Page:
Guar is a native to the Indian subcontinent. Guar is grown mainly in India, Pakistan, United States and also in some part of Africa and Australia.
In old times, Guar was only used as rich protein to feed cattle. It is also used as green vegetable in India. After Second World War there was major shortage of locust bean gum which adversely affected the textile and paper industries. At that time Guar Gum was found as the most suitable substitute for scarce locust bean gum. In 1953 the extraction technology of guar gum was commercialized in USA and India after decade of period.
The guar plant is an annual plant known as 'Cyamopsis Tetragonaloba'. The important source of nutrition to human and animals is the legume, it regenerates soil nitrogen and the endosperm of guar seed is an important hydrocolloid widely used across a broad spectrum of industries.
The guar plant flourishes in extremely drought resistant and semiarid regions where most plants perish. It grows best in sandy soils. The ideal areas for farming are West, Northwest India and parts of Pakistan. The major processing centers of Guar Gum are in the North Western states in India.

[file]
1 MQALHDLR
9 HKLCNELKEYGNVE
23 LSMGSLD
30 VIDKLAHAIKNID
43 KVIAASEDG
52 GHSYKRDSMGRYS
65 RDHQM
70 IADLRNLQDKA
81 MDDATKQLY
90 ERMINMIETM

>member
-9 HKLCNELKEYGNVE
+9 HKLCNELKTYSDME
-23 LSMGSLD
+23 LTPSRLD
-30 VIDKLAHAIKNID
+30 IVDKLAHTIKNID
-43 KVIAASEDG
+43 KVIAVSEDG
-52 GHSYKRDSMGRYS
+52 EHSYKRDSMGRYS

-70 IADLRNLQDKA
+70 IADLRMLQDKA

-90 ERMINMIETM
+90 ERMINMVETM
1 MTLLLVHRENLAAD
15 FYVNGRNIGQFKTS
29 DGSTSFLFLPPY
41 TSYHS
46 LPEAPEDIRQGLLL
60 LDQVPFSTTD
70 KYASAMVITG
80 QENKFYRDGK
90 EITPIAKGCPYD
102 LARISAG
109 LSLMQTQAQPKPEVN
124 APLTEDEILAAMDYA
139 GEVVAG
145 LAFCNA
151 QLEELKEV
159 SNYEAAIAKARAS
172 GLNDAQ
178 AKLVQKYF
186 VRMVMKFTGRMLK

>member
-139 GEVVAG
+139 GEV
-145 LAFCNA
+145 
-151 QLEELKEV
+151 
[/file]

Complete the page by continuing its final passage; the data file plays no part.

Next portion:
The guar plant grows from 2 feet to 9 feet high. The plant’s flower buds start out white and change to a light pink as the flower opens. The flowers turn deep purple and are followed by fleshy seed pods which ripen and harvested in summer.
The seed pods grow in clusters giving guar the common name cluster-bean. A gum extracted from the guar beans forms a gel in water, commonly referred to as guar gum. Guar is extremely drought
resistant and thrives in semi-arid regions where few plants thrive. When limited moisture is available the plant will stop growing but does not die. Guar gum is also known as guarkernmehl, guaran, goma guar, gomme guar and galactomannan.